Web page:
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24 Mar 2017

The Federal Government has given its strongest indication to date it will unfreeze the Medicare rebate in the May Budget.

Health Minister Greg Hunt announced on March 19 that he was looking at ways of accommodating doctors’ insistence that the freeze be lifted.

“I am very confident, very confident, that we will reach an outcome which is positive for the medical profession and positive for the sustainability of Medicare and, most significantly, improves patient outcomes,” he told Sky News.

The Minister said he and Prime Minister Malcolm Turnbull were determined to work with the AMA to provide long-term support for Medicare and doctors.

He hinted that the freeze could be lifted in the Budget in return for doctors’ cooperation “for ways of making our system more sustainable”.

“More people are accessing doctors, and more people are accessing doctors without having to pay for it, and we’re now working on that long-term plan very cooperatively with the doctors,” he said.

“The way we’re doing that is laying out the approaches which can help strengthen and stabilise Medicare so as we can reinvest funding into the sector, in return for cooperation from the medical profession.

“…I’m certain that, not just within my portfolio but across the portfolios, we’ll be able to bring down a budget which meets our commitment to strengthening Medicare and, at the same time, achieve the overarching national task of ensuring that we live within our means.

“On the progress that I’ve seen so far, both at the budgetary level, and the progress within the health portfolio, I think we’re able to do both things.”

AMA President Dr Michael Gannon confirmed he had been having frank and open discussions with the Minister, who has no doubt of the importance of the need to lift the freeze.

“The freeze affects not only patients attending GPs, but other specialists as well,” Dr Gannon said.

“And it’s just one of the elements putting more pressure on the value proposition of private health insurance. It’s a measure that is increasing the pressure on our public hospitals. So it has effects across the entire health system.

“The sooner the freeze is unravelled the better. That’s good news for patients. It’s their rebate. It’s their contribution to the cost of seeing a doctor.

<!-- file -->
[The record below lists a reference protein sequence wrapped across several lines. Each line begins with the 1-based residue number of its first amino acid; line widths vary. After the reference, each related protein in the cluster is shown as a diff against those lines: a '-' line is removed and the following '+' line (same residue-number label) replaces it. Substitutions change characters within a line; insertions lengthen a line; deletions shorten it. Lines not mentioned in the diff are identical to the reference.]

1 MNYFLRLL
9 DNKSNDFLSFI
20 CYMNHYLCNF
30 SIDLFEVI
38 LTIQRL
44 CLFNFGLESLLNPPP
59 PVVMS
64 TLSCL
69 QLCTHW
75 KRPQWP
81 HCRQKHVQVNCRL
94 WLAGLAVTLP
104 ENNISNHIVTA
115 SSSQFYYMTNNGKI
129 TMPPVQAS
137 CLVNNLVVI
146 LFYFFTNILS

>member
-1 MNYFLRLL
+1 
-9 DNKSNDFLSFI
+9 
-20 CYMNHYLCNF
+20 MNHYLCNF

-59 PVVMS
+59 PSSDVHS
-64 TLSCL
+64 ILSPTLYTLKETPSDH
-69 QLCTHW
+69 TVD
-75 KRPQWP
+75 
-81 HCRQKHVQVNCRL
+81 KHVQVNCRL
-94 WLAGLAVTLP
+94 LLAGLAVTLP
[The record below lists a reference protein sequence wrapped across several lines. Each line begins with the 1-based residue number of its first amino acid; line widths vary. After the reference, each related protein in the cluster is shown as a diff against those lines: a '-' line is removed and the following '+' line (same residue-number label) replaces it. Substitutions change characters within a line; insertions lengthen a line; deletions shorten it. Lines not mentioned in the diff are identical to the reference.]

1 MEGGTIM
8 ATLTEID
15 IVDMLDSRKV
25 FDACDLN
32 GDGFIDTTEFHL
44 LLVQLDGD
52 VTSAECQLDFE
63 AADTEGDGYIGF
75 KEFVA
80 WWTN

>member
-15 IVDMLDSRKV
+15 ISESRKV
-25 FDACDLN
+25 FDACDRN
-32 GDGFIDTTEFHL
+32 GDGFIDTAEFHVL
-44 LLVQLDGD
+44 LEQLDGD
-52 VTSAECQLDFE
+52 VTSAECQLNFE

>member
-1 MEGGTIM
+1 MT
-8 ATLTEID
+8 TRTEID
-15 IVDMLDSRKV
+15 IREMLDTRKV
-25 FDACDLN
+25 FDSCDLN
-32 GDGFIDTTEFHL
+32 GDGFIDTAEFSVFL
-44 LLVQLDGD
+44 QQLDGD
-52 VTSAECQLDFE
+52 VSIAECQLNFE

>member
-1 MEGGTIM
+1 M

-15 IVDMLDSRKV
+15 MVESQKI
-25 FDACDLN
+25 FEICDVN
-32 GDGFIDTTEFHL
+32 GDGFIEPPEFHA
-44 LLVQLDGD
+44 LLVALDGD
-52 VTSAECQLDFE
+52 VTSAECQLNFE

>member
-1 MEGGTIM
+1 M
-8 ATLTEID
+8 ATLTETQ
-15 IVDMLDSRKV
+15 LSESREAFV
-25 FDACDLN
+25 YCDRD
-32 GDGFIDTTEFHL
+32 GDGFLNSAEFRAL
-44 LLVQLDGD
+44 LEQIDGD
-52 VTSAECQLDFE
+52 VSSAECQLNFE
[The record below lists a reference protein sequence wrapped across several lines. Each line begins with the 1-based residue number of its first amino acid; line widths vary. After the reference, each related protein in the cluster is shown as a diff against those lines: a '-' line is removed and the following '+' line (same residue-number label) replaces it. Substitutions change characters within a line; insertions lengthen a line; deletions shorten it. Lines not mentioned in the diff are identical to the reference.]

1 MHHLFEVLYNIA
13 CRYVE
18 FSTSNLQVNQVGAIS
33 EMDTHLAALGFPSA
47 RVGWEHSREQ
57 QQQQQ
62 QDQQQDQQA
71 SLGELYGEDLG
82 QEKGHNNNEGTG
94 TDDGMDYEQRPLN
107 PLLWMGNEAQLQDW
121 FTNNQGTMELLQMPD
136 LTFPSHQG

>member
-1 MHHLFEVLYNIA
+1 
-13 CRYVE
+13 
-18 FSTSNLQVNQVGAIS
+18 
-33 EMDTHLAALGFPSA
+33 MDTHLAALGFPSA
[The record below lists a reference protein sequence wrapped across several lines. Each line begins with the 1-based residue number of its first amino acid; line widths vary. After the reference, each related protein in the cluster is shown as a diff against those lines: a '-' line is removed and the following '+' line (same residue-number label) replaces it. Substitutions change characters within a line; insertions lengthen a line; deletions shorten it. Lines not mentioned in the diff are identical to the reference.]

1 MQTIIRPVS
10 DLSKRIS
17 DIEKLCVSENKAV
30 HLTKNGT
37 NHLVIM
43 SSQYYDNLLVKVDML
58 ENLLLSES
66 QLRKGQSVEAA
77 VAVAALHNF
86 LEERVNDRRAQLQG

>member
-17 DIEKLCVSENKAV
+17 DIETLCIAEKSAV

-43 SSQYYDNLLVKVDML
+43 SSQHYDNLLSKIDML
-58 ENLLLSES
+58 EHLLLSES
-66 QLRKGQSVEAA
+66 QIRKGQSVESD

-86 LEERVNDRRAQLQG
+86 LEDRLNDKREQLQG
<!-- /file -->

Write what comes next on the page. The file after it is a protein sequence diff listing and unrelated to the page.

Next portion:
“For a lot of doctors, they will bulk bill patients roughly 85 per cent of GP services. And depending on the specialty, between 30 and 50 per cent of visits to private specialists.

“So it’s important for them. It’s their rebate. But it also affects the rest of the health system.

“The other thing about unravelling the freeze is it gives Minister Hunt and it gives the Turnbull Government clean air to try and navigate their way through a health narrative – some new health policy. It gives them clean air to negotiate other elements of their agenda.

“We know that they’re keen to identify savings. But one of the things they’ve worked out is that those savings are not obvious. One of the things that I’ve said to Minister Hunt on many occasions is that we need to start looking at the spending in the health system more as an investment, not just a cost.

“The Coalition was burnt badly at the last election. That’s because they were seen not to value health the same way the Australian population does.

“They need to find extra dollars. They need to work out ways that they can find this increased spending. Now we're being responsible on this. We know that there is a whole range of things that the Commonwealth Government spends money on.

“We know it’s difficult. We think it’s good government to aim to bring the Budget back to balance. But they learnt to their own cost at the last election that people care about Medicare. If they don't unravel the freeze and they don’t produce a positive story in health, they will get burnt to toast at the next election.”

Labor campaigned hard and successfully in last year’s election on a health platform suggesting the Coalition was abandoning Medicare.

It became known as “Mediscare”. Since just scraping back into office, the Government has been at pains to forcefully repeat its “absolute commitment” to Medicare.

Chris Johnson

 


Published: 24 Mar 2017